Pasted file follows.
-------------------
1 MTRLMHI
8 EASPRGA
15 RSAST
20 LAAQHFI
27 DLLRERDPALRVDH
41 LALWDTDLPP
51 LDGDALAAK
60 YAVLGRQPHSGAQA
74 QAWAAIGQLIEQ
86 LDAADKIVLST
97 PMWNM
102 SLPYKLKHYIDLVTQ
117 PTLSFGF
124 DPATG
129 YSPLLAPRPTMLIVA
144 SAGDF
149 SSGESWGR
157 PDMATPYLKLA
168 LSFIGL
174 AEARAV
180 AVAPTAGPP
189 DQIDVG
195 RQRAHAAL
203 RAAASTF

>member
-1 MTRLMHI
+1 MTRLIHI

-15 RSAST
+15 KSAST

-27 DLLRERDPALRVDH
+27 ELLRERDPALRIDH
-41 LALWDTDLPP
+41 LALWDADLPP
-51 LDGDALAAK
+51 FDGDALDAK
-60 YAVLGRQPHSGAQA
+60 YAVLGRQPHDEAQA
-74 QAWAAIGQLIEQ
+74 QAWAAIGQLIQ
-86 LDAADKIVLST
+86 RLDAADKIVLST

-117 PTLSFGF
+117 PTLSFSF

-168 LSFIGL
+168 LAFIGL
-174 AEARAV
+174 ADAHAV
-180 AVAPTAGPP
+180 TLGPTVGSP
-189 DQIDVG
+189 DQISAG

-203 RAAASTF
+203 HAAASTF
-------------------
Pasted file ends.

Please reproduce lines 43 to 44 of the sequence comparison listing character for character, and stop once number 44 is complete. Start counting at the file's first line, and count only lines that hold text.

+117 PTLSFSF

-168 LSFIGL